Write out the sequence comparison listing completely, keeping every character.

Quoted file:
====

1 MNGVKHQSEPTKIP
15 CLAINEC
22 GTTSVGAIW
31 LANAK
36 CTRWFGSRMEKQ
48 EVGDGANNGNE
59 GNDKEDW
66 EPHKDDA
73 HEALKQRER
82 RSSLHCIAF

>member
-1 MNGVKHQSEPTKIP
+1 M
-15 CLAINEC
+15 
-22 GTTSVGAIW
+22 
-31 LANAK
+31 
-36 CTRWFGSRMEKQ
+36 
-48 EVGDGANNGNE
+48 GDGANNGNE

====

1 MNGVKHQSEPTKIP
15 CLAINEC
22 GTTSVGAIW
31 LANAK
36 CTRWFGSRMEKQ
48 EVGDGANNGNE
59 GNDKEDW
66 EPHKDDA
73 HEALKQRER
82 RSSLHCIAF

>member
-1 MNGVKHQSEPTKIP
+1 M
-15 CLAINEC
+15 
-22 GTTSVGAIW
+22 
-31 LANAK
+31 
-36 CTRWFGSRMEKQ
+36 
-48 EVGDGANNGNE
+48 GDGANNGNE